to water the plants in our kitchen garden. So far, the children are enjoying the new routine.In the meantime, I’m also planning to accomplish a few assignments that frequent travel leaves me little time to do. My wife has also shown interest in knowing more about my work with community videos. She was happy to know the purpose and impact our work is creating in the lives of farmers. Before this quarantine, she only knew where my office was and in which domain I work. Similarly, I’m also learning more about herwork. I hope we continue to talk and learn about our work-life even after this lockdown.Venkat Goud, Program Manager: With India going into lockdown for 21 days all sectors are working from home except emergency services who are working very hard to protect us by putting themselves at risk. In this stressful situation, working from home is an unforgettable experience. Everyone is constantly focused on and discussing updates regarding COVID -19 every minute of the day. Any conversations with family, friends, relatives, neighbours, partner staff, other stakeholders are only about COVID-19. Amidst all this, regular calls with the team at the state, India and the Global team has helped me feel connected with others. Sharing experiences and feelings with the team and getting support/guidance has helped in building my confidence and allowed me to work from home smoothly.Ranga Charyulu, Program Manager: This is a unique experience. My work is mainly in the field and at the partner’s offices and includes frequent travel. I am not used to spending so much time at home. But now we are managing work through our laptops and mobile phones from home. I’ve been keeping in touch with the various partner staff and field functionaries over the phone and we all start our calls by inquiring about each other’s and our families’ wellbeing. Regular contact with our teams, catching up on the situation in and around where we all work and chatting about our families helps set the mood right and keeps our spirits high.
Deepak Kadas, Assistant Program Manager: I sense a lot of panic seeing everyone around me wearing a mask. All news channels, social media and websites are flooded with the sad news of the growing number of COVID-19 cases. So, I have decided to spend my time sittingin my balcony and enjoying nature, gardening and listening to music. After a long time, I celebrated my birthday with just my family. On the work front, I am making sure to remain in touch with the community outreach workers to check in on them and the farmers in their area. One interesting update I’m getting from them is that these days many farmers have started enquiring more about kitchen gardens. During this crisis, they are happy to get fresh vegetables from the kitchen gardens. I feel happy and confident that more farmers will come forward to adopt a kitchen garden.Masthan K Vali, Program Manager: Following up with the community outreach workers over the phone is a new experience, and really challenging especially since they too are stuck in their homes since the government’s orders of the lockdown came into effect on 23rdMarch. Our thoughts are always with the farmers who are unable to get the necessary guidance/information at this crucial moment of the harvest season. All activities like Farmer Field Schools (FFS) in the morning, Video Disseminations in the evening and meetings for Self-Help Groups (SHGs) have been paused. Frontline workers are following up with the farmers over the phone but getting new adopters into the system is a big challenge. But I’m hoping for the best and hope we’ll overcome this pandemic soon by adopting social distancing.Amitesh Anand, Program Manager:As the whole world goes through this life-changing event how can we be left untouched. For me, working from home is anentirely new concept and I have mixed feelings about it. Initially, I was confused but gradually I got into a schedule much like my usual day when I would go to the office –trying to trick my brain into believing I had that same routine. I would wake at 6:30 AM and leave for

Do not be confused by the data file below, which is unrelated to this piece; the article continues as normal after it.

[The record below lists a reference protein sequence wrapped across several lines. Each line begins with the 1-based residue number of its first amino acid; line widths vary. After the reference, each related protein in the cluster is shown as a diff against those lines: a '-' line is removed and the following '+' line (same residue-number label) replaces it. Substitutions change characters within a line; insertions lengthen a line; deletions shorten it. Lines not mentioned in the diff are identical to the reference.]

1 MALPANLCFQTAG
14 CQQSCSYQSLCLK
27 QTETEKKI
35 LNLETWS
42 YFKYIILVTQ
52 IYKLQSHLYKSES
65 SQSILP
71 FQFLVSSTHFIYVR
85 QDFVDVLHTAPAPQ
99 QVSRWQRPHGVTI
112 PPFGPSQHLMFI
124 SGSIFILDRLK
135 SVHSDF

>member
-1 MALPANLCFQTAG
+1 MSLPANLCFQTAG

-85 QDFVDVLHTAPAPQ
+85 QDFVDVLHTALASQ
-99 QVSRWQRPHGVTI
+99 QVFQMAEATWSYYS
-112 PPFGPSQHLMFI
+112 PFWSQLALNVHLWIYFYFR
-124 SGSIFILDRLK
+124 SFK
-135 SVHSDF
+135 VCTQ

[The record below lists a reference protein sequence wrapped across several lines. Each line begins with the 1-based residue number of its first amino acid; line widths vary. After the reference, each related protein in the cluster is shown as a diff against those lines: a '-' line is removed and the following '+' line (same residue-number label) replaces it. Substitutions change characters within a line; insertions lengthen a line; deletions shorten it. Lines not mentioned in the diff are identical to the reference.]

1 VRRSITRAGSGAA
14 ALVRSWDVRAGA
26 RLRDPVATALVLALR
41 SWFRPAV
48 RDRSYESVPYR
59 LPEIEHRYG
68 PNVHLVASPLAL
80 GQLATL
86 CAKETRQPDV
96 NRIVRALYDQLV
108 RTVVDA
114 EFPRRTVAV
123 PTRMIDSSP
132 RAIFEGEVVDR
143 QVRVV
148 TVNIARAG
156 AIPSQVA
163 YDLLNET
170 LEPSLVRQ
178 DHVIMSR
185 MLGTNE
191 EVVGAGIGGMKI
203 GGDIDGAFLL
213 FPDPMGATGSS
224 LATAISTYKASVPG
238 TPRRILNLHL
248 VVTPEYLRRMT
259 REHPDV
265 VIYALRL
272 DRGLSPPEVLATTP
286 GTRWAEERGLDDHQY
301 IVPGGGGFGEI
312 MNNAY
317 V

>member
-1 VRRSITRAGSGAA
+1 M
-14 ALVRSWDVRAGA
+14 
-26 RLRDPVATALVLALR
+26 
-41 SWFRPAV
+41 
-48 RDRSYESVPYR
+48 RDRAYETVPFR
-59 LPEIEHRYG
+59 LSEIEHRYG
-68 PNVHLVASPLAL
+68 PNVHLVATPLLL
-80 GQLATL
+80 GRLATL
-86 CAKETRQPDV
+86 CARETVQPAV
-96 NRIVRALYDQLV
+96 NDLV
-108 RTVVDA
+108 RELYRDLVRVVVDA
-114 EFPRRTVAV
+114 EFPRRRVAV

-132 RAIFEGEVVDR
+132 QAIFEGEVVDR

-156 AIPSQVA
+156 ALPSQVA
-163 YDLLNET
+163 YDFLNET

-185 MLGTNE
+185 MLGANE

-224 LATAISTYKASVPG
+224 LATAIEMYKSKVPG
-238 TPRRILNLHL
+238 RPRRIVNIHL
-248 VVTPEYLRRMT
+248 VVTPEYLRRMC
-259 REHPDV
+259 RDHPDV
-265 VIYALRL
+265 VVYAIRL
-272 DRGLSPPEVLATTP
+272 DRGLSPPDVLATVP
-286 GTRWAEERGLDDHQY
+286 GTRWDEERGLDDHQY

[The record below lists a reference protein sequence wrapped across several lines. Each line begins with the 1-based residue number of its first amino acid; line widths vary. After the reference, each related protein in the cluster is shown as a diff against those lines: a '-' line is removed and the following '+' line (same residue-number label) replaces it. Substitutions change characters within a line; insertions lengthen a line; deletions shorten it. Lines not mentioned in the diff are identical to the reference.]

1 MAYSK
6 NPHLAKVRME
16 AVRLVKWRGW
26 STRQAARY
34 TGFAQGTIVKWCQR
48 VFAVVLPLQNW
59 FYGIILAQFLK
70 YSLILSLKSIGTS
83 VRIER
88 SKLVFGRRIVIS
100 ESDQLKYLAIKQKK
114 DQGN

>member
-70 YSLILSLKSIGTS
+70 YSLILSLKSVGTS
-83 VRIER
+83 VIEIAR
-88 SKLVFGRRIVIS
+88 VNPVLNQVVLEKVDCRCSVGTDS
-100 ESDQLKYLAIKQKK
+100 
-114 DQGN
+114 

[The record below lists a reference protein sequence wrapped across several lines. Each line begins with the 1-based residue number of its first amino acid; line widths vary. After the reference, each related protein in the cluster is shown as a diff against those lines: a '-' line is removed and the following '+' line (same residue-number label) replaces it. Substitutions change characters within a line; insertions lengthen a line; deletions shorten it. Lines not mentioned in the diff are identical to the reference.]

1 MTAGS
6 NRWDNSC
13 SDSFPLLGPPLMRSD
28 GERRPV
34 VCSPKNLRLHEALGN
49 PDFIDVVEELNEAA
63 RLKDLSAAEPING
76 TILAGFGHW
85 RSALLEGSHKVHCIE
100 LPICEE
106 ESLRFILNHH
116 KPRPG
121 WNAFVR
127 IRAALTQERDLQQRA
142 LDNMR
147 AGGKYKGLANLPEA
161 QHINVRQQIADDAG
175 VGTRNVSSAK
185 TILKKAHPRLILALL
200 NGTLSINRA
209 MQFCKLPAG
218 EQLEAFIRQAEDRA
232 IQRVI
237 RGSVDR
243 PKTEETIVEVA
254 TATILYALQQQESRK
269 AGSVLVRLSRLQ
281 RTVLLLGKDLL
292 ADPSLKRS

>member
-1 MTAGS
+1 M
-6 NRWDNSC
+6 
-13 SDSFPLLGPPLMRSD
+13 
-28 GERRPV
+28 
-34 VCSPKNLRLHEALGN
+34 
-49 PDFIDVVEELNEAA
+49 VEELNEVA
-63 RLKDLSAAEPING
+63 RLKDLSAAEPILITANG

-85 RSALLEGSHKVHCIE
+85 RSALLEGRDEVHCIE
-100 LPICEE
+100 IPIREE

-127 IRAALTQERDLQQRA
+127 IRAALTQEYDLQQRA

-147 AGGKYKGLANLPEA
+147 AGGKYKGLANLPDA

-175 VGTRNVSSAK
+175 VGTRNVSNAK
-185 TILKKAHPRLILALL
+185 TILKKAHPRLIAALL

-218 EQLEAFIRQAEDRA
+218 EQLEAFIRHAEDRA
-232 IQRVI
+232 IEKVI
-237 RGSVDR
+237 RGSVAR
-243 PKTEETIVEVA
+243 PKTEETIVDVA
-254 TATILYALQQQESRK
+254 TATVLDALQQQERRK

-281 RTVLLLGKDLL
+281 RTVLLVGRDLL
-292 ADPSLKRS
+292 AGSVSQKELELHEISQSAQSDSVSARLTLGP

my office (room upstairs) by 9:30 AM after having my breakfast and saying goodby to my wife and son, have my lunch at 1:30 PM and come back downstairs at 5:30 PM. This new office is pet friendly 🙂Sudha Jha, Senior Program Manager:I’ve been managing to keep my child engaged with yoga and innovative games. We also discovered 3D pictures of animals on Google to keep him engaged and learning. I even shaved off his head since he’s not going to be worried about how his hair looks while we’re stuck at home.Jagdish Sing Rana, Assistant Program Manager:Initially working from home seemed very difficult, but now I’m getting into the habit. Most of my work requires in-person meetings with our partners. But everyone’s got to figure out a way to continue doing their work while remaining quarantined. I’m trying to keep in touch with the National Health Mission team members, get regular field updates, manage data entry, etc. Along with this, I am also taking care of myself and my family’s health and hygiene.My family has been very supportive while I work from home. I live in a joint family, so space is a bit of a challenge. I share the bedroom all day with my 6-year-old daughter who is obsessed with cartoons. But since I have been working from home she has turned down the volume of the TV and she turns it off by herself when I have to get on a call. I am also trying to make more masks at home with my wife since those in the market are quite expensive and ineffective.Our colleagues from Odisha and Jharkhand have made neat work corners in their homes.